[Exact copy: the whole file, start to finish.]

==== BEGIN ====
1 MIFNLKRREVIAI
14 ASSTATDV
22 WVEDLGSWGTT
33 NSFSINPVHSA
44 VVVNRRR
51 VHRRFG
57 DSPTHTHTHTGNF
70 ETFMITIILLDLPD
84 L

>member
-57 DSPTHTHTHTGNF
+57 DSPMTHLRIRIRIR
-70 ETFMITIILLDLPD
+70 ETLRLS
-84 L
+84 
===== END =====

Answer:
1 MIFNLKRREVIAI
14 ASSTATDV
22 WVEDLGSWGTT
33 NSFSINPVHSA
44 VVVNRRR
51 VHRRFG
57 DSPTHTHTHTGNF
70 ETFMITIILLDLPD
84 L

>member
-57 DSPTHTHTHTGNF
+57 DSPMTHLRIRIRIR
-70 ETFMITIILLDLPD
+70 ETLRLS
-84 L
+84 